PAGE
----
The ancestry of the Blodgett family is traced back to Samuel Blodgett of Salisbury, Conn., who was a French Huguenot. The family had its origins in Brittany when the name was spelled Blojed. Rev. Luther P. Blodgett, father of the Major, was a native of Cornwall, was graduated at Middlebury college in August, 1804, and died in Cooperstown, N. Y., January 26, 1862.
Major Gardner S. Blodgett was born in Rochester Nov. 10, 1819, was educated in the district schools and Jericho Academy and began his business life as clerk in a country store, later serving for three years as clerk in a New York wholesale store. He then, in 1852, returned to Vermont and was appointed mail agent on the Burlington and Boston run. In 1854, the year in which he invented his famous portable oven, he organized the firm of G. S. Blodgett & Co., now the G. S. Blodgett Co. The oven had been used by the government for many years for army use both in camp and field.
Major Blodgett entered the Union army at the outbreak of the Civil War, was commissioned captain by President Lincoln August 3,1861, and served until October, 1865,leaving the service as brevet major.
He filled the twofold position of assistant quartermaster and assistant commissary of subsistence, and on him devolved the arduous duty of feeding and equipping the command, this too, in face of what appeared to be insuperable obstacles. Major Blodgett was ordered in May, 1862, to Annapolis, Maryland, under assignment to duty as chief depot quartermaster, having charge of this important post the remainder of the year. The great parole camp accommodating 15, 000 men was built under his direction. In 1864 he was ordered to Baltimore to relieve Col. Alexander Bliss as chief quartermaster of the eighth army corps under command of Gen. Lew Wallace, and conducted both this and his work at Annapolis. Major Blodgett disbursed nearly two million dollars in cash, issued 150,000 uniforms, 50,000 tents, 300,000 blankets and immense quantities of camp and garrison equipments, together with nine million pounds of grain and forage, 2,000,000 tons of coal, and a great quantity of lumber.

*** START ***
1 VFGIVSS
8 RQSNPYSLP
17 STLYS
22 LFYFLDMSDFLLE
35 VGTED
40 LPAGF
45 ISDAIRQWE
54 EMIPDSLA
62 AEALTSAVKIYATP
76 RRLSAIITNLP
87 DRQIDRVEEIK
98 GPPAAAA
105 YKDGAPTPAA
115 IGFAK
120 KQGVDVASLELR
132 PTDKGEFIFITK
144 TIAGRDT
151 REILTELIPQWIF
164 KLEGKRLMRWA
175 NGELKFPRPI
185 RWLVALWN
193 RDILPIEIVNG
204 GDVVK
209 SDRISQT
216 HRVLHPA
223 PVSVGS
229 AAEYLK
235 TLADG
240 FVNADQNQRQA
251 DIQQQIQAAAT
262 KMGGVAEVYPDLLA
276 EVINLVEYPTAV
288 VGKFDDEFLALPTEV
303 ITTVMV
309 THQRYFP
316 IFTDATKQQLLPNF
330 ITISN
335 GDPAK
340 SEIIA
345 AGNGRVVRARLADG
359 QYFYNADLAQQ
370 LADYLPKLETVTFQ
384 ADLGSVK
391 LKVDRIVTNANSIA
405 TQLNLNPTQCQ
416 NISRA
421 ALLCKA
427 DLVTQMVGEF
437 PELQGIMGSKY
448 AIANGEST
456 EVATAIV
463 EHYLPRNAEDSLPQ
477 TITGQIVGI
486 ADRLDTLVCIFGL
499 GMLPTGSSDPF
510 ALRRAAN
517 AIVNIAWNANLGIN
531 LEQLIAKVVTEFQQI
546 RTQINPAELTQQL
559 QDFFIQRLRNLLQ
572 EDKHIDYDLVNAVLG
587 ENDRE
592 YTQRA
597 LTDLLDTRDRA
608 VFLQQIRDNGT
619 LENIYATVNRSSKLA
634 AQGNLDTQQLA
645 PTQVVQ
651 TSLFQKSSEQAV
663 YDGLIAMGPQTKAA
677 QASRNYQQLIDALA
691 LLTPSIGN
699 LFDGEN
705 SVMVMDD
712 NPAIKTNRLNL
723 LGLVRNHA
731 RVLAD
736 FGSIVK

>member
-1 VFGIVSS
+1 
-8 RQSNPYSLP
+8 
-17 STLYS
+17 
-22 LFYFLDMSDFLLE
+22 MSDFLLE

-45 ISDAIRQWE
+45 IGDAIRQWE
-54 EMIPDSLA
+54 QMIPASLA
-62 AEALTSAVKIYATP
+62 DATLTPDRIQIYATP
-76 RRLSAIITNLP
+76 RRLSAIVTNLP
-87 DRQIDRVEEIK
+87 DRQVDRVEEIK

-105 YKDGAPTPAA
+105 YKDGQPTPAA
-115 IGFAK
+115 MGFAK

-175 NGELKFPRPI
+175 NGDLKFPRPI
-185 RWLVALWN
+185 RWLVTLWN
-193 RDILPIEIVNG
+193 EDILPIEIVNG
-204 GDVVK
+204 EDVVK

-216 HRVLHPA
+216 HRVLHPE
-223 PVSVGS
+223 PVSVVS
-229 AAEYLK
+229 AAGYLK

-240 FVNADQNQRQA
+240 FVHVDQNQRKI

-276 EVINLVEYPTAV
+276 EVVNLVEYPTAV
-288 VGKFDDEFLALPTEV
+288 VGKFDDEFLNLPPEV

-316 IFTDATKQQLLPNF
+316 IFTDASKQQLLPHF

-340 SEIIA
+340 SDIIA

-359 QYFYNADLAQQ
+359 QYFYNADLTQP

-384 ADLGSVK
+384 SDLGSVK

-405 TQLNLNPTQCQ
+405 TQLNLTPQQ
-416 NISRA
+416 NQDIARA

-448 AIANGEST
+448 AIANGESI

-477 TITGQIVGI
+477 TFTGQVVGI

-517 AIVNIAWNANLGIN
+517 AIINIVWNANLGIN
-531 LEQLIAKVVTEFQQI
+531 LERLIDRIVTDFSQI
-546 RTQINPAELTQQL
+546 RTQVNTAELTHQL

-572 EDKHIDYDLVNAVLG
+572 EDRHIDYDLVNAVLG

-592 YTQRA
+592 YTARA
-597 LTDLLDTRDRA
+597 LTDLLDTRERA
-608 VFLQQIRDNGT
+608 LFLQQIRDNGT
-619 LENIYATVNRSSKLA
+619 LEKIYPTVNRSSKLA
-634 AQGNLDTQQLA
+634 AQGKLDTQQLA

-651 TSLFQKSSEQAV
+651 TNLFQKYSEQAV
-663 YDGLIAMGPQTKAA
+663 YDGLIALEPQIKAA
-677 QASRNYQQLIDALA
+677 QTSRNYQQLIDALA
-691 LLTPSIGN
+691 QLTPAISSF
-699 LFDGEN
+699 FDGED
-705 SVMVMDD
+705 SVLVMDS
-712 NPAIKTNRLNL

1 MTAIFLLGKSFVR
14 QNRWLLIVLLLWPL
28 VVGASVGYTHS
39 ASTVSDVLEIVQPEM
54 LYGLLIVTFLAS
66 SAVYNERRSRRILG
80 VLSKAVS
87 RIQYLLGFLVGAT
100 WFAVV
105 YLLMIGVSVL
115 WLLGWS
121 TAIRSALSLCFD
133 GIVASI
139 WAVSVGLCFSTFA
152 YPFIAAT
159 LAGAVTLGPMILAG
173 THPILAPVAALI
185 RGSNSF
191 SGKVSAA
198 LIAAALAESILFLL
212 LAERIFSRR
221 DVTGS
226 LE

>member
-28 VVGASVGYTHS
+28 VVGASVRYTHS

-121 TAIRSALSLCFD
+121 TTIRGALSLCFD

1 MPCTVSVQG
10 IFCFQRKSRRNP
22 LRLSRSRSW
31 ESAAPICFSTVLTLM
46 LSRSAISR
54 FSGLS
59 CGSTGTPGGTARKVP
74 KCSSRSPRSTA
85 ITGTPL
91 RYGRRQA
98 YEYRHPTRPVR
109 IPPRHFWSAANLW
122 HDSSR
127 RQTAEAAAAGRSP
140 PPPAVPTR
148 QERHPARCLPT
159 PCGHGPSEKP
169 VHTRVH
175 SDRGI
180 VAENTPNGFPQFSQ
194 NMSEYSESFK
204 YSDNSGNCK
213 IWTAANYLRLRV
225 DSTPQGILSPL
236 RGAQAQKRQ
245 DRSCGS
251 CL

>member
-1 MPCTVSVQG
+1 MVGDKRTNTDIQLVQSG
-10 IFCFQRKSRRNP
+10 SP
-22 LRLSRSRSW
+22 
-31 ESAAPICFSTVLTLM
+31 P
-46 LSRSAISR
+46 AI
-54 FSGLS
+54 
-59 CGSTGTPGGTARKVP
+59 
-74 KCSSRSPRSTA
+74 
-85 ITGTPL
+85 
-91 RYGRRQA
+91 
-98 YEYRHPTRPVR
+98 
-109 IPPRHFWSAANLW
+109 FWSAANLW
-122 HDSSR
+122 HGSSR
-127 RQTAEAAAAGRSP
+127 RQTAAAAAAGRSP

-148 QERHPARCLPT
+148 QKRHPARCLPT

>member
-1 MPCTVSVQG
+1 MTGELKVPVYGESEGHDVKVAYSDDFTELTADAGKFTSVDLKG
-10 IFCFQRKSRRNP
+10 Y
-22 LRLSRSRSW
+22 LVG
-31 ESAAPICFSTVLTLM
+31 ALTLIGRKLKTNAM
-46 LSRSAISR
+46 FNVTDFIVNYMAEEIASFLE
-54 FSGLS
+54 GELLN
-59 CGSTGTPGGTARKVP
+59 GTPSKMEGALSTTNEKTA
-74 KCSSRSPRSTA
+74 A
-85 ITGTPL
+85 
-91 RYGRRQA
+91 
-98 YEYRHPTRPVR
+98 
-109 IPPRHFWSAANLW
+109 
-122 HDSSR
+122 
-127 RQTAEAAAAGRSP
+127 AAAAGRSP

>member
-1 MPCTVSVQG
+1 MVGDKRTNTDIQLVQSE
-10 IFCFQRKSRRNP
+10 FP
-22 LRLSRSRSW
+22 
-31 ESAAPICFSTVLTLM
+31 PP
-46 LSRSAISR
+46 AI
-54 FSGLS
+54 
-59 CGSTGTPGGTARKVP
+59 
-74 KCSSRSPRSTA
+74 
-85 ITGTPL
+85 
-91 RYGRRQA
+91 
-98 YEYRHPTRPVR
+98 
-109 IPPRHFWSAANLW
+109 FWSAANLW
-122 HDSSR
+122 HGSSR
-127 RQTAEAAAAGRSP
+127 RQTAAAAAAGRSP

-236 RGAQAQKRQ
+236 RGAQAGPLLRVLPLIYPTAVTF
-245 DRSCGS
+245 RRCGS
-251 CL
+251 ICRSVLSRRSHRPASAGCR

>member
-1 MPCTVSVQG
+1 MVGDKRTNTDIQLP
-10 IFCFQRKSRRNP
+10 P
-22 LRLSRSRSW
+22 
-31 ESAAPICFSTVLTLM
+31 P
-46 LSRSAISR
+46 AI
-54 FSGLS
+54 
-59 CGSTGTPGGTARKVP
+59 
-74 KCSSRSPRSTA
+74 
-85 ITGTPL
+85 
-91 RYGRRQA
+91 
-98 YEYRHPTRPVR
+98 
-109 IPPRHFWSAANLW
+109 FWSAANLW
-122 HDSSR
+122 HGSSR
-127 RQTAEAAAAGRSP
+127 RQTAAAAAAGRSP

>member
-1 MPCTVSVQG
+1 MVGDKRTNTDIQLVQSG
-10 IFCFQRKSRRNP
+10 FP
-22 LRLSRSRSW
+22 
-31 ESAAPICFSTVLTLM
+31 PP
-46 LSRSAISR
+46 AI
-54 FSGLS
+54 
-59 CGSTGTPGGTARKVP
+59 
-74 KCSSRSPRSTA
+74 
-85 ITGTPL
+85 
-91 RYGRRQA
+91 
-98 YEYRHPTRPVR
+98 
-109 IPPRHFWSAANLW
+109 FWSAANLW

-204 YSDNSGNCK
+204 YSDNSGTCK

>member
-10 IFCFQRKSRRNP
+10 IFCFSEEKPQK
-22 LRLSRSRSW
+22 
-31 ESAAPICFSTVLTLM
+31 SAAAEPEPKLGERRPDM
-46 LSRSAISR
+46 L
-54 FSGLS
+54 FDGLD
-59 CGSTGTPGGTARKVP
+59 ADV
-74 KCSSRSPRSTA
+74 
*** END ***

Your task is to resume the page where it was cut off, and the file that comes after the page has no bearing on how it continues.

While stationed at Annapolis, Major Blodgett laid out the national cemetery, selecting the site, purchasing the ground and later interring therein 3000 soldiers. He also attended to the manufacture of coffins, and superintended the erection of a small-pox hospital.
At the close of the war Major Blodgett was ordered to Washington to succeed Colonel Bliss in charge of railroad and river transportation. He resigned in October, 1865, to return to his home.
In 1873 he was again called into service of the government for a brief period as assistant United States commissioner to the Vienna exposition.
Major Blodgett was a valued member of the First church, charter member and treasurer of the Military Order of Loyal Legion, member of the Sons of the American Revolution, Society of the Army of the Potomac and of Stannard Post,. G. A. R.
Major Blodgett married in New York May 5, 1849. Miss Sarah E. Ellis of New Bedford, Mass., who with one son, Dr. Frank Jefferson Blodgett of New York, survives him.
Source: Burlington Daily News, April 16, 1909.
Courtesy of Tom Boudreau.